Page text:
If you need a little something to spice up, well, just about anything—sriracha is the obvious answer. From eggs, dips, meat, toast, vegetables, salads, and even ice cream (yes, this is a thing), sriracha can take literally any dish from boring to zingy and flavorful.
But, while you’re busy treating your tastebuds by slathering the red stuff on your avocado toast and egg salads, sriracha could be affecting your body in surprising ways.
Sriracha stands apart from other hot sauces because of its thickness and sweet garlic-y taste. The ingredient list is short with just chili peppers, sugar, garlic, vinegar, and salt (as well as preservatives and thickeners in some brands). And, nutritionally, there’s not much there.
But, if sriracha is your main flavor enhancer or if you’re planning to eat a dish that has a lot of the red stuff in it, here are four side effects of eating sriracha. Read on, and for more, don’t miss 5 Surprising Side Effects of Drinking Too Much Apple Cider Vinegar.
Read the original article on Eat This, Not That!
Topping your meal with sriracha could give your metabolism a boost.
“One of the main ingredients in sriracha sauce is chili peppers, which contain capsaicin,” says Elysia Cartlidge, MAN, RD, registered dietitian and founder of Haute & Healthy Living. “Capsaicin not only gives the sauce its fiery taste but can also act as a thermogenic chemical, producing heat that may potentially stimulate your metabolism and help burn fat.”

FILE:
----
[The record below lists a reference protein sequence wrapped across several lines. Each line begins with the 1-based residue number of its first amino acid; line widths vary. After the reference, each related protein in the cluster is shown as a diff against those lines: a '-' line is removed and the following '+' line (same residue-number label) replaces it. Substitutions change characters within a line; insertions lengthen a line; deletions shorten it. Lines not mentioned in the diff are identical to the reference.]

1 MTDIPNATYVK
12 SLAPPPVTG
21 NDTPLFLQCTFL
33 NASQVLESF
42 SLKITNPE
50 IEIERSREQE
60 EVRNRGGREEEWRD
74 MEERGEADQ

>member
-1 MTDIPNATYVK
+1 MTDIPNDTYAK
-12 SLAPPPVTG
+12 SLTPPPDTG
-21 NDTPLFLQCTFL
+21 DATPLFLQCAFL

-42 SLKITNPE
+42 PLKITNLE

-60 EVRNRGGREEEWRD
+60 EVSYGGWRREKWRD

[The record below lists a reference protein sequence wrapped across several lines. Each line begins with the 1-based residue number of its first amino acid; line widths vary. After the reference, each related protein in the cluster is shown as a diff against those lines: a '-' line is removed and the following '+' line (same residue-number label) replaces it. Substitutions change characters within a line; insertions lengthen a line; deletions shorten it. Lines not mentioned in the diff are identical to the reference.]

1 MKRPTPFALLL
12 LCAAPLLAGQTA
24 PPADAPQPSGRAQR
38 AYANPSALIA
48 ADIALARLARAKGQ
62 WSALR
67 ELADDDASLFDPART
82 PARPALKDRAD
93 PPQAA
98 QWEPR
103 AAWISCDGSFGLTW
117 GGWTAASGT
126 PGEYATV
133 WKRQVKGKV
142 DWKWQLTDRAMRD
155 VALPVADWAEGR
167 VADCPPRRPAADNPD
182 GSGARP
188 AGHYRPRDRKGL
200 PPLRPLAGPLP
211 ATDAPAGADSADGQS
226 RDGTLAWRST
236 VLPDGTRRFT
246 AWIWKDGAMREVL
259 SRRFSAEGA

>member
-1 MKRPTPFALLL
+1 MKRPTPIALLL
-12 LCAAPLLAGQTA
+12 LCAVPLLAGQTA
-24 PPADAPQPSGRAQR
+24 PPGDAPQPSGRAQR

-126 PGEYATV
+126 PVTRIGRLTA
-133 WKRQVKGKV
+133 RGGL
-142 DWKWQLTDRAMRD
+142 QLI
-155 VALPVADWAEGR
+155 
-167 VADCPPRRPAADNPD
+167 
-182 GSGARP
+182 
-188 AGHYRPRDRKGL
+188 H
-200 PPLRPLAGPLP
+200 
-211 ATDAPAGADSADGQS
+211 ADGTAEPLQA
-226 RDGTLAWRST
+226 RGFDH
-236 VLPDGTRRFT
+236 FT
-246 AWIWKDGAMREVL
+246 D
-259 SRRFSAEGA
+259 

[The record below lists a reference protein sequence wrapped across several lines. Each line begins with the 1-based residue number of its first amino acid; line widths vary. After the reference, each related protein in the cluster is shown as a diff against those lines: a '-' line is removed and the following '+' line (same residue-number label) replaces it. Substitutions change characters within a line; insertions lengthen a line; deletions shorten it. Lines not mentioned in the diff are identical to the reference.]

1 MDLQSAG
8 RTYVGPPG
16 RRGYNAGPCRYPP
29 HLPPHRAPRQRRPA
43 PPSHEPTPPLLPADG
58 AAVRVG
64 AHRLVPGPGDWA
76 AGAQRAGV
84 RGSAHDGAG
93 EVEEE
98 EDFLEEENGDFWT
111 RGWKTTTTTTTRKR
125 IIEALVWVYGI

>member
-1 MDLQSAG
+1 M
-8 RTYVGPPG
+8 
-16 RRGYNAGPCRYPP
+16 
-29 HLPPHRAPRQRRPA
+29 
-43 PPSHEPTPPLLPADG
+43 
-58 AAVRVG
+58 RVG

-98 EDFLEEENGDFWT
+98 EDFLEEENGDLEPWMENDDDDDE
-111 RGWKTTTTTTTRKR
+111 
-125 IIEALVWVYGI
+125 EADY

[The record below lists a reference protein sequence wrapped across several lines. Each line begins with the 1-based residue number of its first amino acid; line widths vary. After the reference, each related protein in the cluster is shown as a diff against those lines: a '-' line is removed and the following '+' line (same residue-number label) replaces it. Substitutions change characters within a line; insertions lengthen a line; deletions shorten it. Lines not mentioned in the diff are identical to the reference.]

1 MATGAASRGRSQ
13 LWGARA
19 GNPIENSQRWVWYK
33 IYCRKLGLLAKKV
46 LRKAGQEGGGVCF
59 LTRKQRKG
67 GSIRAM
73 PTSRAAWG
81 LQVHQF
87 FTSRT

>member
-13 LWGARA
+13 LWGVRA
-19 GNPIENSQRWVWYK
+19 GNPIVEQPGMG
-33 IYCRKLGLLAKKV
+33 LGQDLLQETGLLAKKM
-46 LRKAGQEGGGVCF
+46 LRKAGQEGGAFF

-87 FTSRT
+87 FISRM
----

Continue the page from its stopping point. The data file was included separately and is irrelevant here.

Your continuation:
In one small study, researchers found that people who ate capsaicin with each meal were less likely to overeat and had higher levels of satiety and fullness compared to those who did not eat capsaicin with their meals.
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Some brands of sriracha use sodium bisulfite as a preservative. “Sriracha may cause an adverse reaction in those with sulfite sensitivity, resulting in wheezing, hives, and stomach upset,” says Melissa Mitri, MS, RD of Melissa Mitri Nutrition.
Sulfite allergies are most common in people who also have asthma, according to the Cleveland Clinic. The chances of having a sulfite allergy if you do have asthma are between 1 in 40 and 1 in 100. If you know that you’re sensitive to sulfites, the key to avoiding negative reactions is avoiding sulfite-containing foods including some types of wine, shrimp, potatoes, and condiments.
If spicy foods tend to run right through you, you’re not alone. “The spice in sriracha comes from capsaicin which can irritate your gut leading to a looser bowel movement,” says Amanda Sauceda, MS, RD.
When you eat foods with capsaicin, a protein called the vanilloid receptor 1 (or TRPV1) is stimulated to let your brain know that your insides are burning. To protect your insides, your body releases endorphins to block pain and sends the capsaicin through the digestive tract so quickly, that, for some people, the colon doesn’t have time to absorb water as it usually does.
“You may even notice you have ‘spicy’ poops,” adds Sauceda. With more pain receptors in the anus, the capsaicin can cause a burning sensation as it exits the body.